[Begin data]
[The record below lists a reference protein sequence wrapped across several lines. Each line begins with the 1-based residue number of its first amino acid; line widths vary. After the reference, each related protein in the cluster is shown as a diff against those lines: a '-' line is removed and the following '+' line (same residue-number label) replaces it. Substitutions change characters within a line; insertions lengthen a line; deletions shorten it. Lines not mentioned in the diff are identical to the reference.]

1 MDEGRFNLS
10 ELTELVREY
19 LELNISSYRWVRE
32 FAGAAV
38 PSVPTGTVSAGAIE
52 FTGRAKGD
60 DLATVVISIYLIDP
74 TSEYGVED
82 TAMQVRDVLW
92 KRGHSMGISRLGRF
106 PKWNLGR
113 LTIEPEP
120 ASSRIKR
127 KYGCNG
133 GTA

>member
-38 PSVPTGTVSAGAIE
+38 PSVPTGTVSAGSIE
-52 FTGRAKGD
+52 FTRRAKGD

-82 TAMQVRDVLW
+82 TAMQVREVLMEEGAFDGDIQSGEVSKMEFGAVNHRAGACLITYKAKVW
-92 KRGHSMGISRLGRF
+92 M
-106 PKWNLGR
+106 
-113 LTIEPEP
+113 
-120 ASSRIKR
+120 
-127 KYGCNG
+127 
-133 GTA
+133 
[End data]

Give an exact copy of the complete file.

[The record below lists a reference protein sequence wrapped across several lines. Each line begins with the 1-based residue number of its first amino acid; line widths vary. After the reference, each related protein in the cluster is shown as a diff against those lines: a '-' line is removed and the following '+' line (same residue-number label) replaces it. Substitutions change characters within a line; insertions lengthen a line; deletions shorten it. Lines not mentioned in the diff are identical to the reference.]

1 MDEGRFNLS
10 ELTELVREY
19 LELNISSYRWVRE
32 FAGAAV
38 PSVPTGTVSAGAIE
52 FTGRAKGD
60 DLATVVISIYLIDP
74 TSEYGVED
82 TAMQVRDVLW
92 KRGHSMGISRLGRF
106 PKWNLGR
113 LTIEPEP
120 ASSRIKR
127 KYGCNG
133 GTA

>member
-38 PSVPTGTVSAGAIE
+38 PSVPTGTVSAGSIE
-52 FTGRAKGD
+52 FTRRAKGD

-82 TAMQVRDVLW
+82 TAMQVREVLMEEGAFDGDIQSGEVSKMEFGAVNHRAGACLITYKAKVW
-92 KRGHSMGISRLGRF
+92 M
-106 PKWNLGR
+106 
-113 LTIEPEP
+113 
-120 ASSRIKR
+120 
-127 KYGCNG
+127 
-133 GTA
+133 